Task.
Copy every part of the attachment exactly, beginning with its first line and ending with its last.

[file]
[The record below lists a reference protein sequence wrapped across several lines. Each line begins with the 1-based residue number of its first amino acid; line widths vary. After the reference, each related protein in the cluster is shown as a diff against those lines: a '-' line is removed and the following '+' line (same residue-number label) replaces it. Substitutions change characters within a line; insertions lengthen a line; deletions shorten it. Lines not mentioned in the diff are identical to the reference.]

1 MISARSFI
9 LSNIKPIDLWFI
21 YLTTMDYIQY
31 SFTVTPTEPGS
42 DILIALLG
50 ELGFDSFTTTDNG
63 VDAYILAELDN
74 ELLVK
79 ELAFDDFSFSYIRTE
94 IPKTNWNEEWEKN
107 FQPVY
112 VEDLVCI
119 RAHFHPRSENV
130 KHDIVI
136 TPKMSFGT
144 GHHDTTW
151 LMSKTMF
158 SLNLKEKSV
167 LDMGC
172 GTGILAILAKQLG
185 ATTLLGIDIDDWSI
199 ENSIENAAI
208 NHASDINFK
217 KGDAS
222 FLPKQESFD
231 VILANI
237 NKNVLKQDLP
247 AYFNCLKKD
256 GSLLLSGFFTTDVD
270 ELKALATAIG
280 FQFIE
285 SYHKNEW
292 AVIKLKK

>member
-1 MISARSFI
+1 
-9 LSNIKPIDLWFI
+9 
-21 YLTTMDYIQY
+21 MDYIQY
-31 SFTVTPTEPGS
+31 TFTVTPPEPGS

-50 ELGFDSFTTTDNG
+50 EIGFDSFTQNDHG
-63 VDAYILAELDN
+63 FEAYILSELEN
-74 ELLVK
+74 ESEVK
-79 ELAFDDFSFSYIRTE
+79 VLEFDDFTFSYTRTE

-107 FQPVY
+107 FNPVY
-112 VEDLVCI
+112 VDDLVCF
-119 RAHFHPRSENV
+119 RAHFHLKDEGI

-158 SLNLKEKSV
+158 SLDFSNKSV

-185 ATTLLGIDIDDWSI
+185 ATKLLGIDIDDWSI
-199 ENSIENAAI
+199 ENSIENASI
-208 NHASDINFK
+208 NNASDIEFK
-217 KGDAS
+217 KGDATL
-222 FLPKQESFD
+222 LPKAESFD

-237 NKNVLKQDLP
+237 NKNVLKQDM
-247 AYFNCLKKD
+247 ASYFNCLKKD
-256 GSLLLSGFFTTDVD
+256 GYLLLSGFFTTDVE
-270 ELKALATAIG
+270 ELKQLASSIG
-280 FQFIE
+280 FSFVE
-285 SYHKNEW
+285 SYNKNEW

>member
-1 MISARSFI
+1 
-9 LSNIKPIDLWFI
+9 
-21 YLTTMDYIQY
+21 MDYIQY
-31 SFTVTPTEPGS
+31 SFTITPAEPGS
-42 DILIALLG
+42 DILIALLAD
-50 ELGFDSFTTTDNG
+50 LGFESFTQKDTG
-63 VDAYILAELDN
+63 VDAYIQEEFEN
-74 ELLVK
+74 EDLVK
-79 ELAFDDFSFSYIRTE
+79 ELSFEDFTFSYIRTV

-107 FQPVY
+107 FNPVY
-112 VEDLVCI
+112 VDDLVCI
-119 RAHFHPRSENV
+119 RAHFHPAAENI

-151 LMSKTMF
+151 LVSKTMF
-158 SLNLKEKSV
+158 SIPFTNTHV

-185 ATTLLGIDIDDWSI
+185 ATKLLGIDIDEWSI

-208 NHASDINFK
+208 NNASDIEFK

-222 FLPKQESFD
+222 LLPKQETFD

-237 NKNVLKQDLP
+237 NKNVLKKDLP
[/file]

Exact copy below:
[The record below lists a reference protein sequence wrapped across several lines. Each line begins with the 1-based residue number of its first amino acid; line widths vary. After the reference, each related protein in the cluster is shown as a diff against those lines: a '-' line is removed and the following '+' line (same residue-number label) replaces it. Substitutions change characters within a line; insertions lengthen a line; deletions shorten it. Lines not mentioned in the diff are identical to the reference.]

1 MISARSFI
9 LSNIKPIDLWFI
21 YLTTMDYIQY
31 SFTVTPTEPGS
42 DILIALLG
50 ELGFDSFTTTDNG
63 VDAYILAELDN
74 ELLVK
79 ELAFDDFSFSYIRTE
94 IPKTNWNEEWEKN
107 FQPVY
112 VEDLVCI
119 RAHFHPRSENV
130 KHDIVI
136 TPKMSFGT
144 GHHDTTW
151 LMSKTMF
158 SLNLKEKSV
167 LDMGC
172 GTGILAILAKQLG
185 ATTLLGIDIDDWSI
199 ENSIENAAI
208 NHASDINFK
217 KGDAS
222 FLPKQESFD
231 VILANI
237 NKNVLKQDLP
247 AYFNCLKKD
256 GSLLLSGFFTTDVD
270 ELKALATAIG
280 FQFIE
285 SYHKNEW
292 AVIKLKK

>member
-1 MISARSFI
+1 
-9 LSNIKPIDLWFI
+9 
-21 YLTTMDYIQY
+21 MDYIQY
-31 SFTVTPTEPGS
+31 TFTVTPPEPGS

-50 ELGFDSFTTTDNG
+50 EIGFDSFTQNDHG
-63 VDAYILAELDN
+63 FEAYILSELEN
-74 ELLVK
+74 ESEVK
-79 ELAFDDFSFSYIRTE
+79 VLEFDDFTFSYTRTE

-107 FQPVY
+107 FNPVY
-112 VEDLVCI
+112 VDDLVCF
-119 RAHFHPRSENV
+119 RAHFHLKDEGI

-158 SLNLKEKSV
+158 SLDFSNKSV

-185 ATTLLGIDIDDWSI
+185 ATKLLGIDIDDWSI
-199 ENSIENAAI
+199 ENSIENASI
-208 NHASDINFK
+208 NNASDIEFK
-217 KGDAS
+217 KGDATL
-222 FLPKQESFD
+222 LPKAESFD

-237 NKNVLKQDLP
+237 NKNVLKQDM
-247 AYFNCLKKD
+247 ASYFNCLKKD
-256 GSLLLSGFFTTDVD
+256 GYLLLSGFFTTDVE
-270 ELKALATAIG
+270 ELKQLASSIG
-280 FQFIE
+280 FSFVE
-285 SYHKNEW
+285 SYNKNEW

>member
-1 MISARSFI
+1 
-9 LSNIKPIDLWFI
+9 
-21 YLTTMDYIQY
+21 MDYIQY
-31 SFTVTPTEPGS
+31 SFTITPAEPGS
-42 DILIALLG
+42 DILIALLAD
-50 ELGFDSFTTTDNG
+50 LGFESFTQKDTG
-63 VDAYILAELDN
+63 VDAYIQEEFEN
-74 ELLVK
+74 EDLVK
-79 ELAFDDFSFSYIRTE
+79 ELSFEDFTFSYIRTV

-107 FQPVY
+107 FNPVY
-112 VEDLVCI
+112 VDDLVCI
-119 RAHFHPRSENV
+119 RAHFHPAAENI

-151 LMSKTMF
+151 LVSKTMF
-158 SLNLKEKSV
+158 SIPFTNTHV

-185 ATTLLGIDIDDWSI
+185 ATKLLGIDIDEWSI

-208 NHASDINFK
+208 NNASDIEFK

-222 FLPKQESFD
+222 LLPKQETFD

-237 NKNVLKQDLP
+237 NKNVLKKDLP